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  143B Orchard St New York, NY 10002 U.S.A.     GALLERY OPEN HOURS : Wednesday-Sunday, 11am to 6 pm     ABLE FINE ART NY Gallery      

Joungsook Kim

1976 B.F.A. in Fine Arts, Choo-Ge Art University, Seoul, Korea

2017 Able Fine Art NY Gallery, Seoul
      Gallery Art Myuje, Seoul
2013 Able Fine Art NY Gallery, New York, US
        Able Fine Art NY Gallery, Seoul,Korea
2012 HanaArt Gallery, Seoul, Korea
2011 Villa Haiss Museum, Zell, Gemany
        Soul Art Space, Busan, Korea
2010 Through Gallery, Seoul, Korea
        Asan Gallery, Seoul, Korea
2009 Gallery Chaes, Busan, Korea
        Bongsan Art Festival, Bong Sung Gallery, Daegu, Korea
        Myeong Dong Gallery, Seoul, Korea
2007 Walter Bischoff Gallery, Berlin, Gemany
2005 Osaka International Art Festival, A.T.C, Osaka.Japan
        Insa Art Center, Seoul, Korea
        Hans Gallery, Daegu, Korea
2004 Korea Contemporary Art Festival(K.C.A.F), Seoul Art Center, Korea
2003 Inthe Gallery, Yangpeong, Korea
2002 Intercontinental Hotel Live Gallery, Seoul, Korea
        Hwarang Art Fastival, Chung Gallery, Seoul Art Center, Korea
2001 Bom Gallery, Gwachun
2000 Hwarang Art Festival, Jongro Gallery, Seoul Art Center, Korea
1999 Gasan Gallery, Seoul, Korea
1998 Cast Iron Gallery, New York, US
1996 Dongju Gallery, Seoul, Korea
1995 Insa Gallery, Seoul, Korea

2006 The Exhibition of "The Reality of Painting and Sculpture", Gyungnam-do Art Museum, Korea
2003 CJ Invitational Exhibition of "Art in Life", Insa Art Center, Seoul, Korea
        The Exhibition of "Human Emotion, Insa Art Center, Seoul, Korea
        Contemporary Korean Artists Invitational Exhibition, Etiandcosan Gallery, France
        The Exhibition of "Japanese Road", Japan
2002 The Exhibition of "Seoul Tokyo 2002", Seoul Gallery, Seoul, Korea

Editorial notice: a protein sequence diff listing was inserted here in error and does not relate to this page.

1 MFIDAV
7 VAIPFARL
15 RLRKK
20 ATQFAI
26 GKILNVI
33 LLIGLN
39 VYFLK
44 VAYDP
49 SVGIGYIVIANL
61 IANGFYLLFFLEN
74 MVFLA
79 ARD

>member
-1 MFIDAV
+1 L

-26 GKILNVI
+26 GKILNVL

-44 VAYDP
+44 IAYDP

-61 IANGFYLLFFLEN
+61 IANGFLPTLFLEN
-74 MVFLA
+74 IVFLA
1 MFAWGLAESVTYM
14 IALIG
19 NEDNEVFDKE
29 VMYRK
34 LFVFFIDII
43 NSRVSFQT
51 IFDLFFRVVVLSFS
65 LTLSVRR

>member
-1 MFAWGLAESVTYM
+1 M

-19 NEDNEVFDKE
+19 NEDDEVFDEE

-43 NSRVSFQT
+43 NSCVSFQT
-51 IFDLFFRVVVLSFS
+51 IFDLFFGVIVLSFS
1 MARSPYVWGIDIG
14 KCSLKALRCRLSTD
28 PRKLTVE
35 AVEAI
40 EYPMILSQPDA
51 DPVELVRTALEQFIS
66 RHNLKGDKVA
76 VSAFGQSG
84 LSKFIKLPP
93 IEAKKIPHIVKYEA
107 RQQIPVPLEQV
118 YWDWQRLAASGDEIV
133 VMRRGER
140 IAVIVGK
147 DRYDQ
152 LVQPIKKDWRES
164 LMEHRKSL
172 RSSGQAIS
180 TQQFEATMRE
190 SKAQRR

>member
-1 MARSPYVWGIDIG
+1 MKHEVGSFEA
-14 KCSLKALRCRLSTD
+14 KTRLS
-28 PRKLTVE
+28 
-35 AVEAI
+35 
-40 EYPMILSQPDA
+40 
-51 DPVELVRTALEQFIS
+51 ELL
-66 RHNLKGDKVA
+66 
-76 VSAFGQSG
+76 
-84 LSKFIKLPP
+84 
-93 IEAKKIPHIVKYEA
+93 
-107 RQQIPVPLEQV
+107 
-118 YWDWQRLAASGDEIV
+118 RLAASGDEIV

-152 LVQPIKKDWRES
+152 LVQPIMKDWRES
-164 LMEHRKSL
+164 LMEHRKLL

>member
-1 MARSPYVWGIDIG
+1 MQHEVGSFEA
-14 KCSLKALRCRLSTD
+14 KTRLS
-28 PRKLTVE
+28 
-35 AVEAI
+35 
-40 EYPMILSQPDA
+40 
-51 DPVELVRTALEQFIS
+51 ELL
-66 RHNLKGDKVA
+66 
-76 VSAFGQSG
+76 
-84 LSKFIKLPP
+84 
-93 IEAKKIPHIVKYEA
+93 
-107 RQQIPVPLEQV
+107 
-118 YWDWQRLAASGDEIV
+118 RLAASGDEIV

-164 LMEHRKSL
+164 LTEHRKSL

The Exhibition of "The Spirit of Korea", Greniterie Gallery, France
1999 South African Art Association Invitational Exhibition, Pretoria Gallery, Johannesburg
1998 World Art New York Exhibition, Cast Iron Gallery, New York,US
1996 International IMPACT Exhibition, Kyoto Municipal Art Museum, Japan
1994 The Exhibition of "Today's Korea", National Museum of Contemporary Art, Seoul, Korea
        The Exhibition of Canada Joint, National Museum of Contemporary Art, Seoul, Korea

2015 AAF Art Fair-Singapor, Singapor
2015 LA Art Show ,USA2014  Art Collect Art Fair, Iran
2013  Affordable Art Fair- Hongkong, China
2012  Affordable Art Fair-Singapore, Singapore,
2012-2007  Korea International Art Fair,Coex, Seoul, Korea
2011  Art Karlsruhe, Gemany
        Shanghai Art Fair,Shanghai, China
2010 San Francisco Art Fair,Sanfrancisco, US
        The Affordable Art Aair Singapore, Singapore
2010-2008  Hwarang Art Fastival,BEXCO, Busan, Korea
2012-2007  Seoul Open Art Fair,Coex, Seoul, Korea
2009  Daegu Art Fair,EXCO, Daegu, Korea
          Bongsan Art Fastival, Daegu, Korea
          Asia TOP Gallery Hotel Art Fair, Hyatt Hotel, Seoul,Korea
2008   Karlsruhe Art Fair (Karlsruhe, Germany)
          LA Art Show, LA, US
          Busan Binennale, Busan, Korea
          Daegu Art Fair,EXCO, Daegu, Korea
2007   Zurich Art Fair, Zurich, Switzerland
          Art Expo Las Vegas, Las Vegas, US
2006   Chicago Art Fair, Chicago, US
          Art Fair SIAC, Coex, Seoul, Korea
2004   International Contemporary Art Fastival, Lille, France
          Shanghai Art Fair, Shanghai, China    
          Korea Contemporary Art Fastival, Seoul Art Center, Seoul, Korea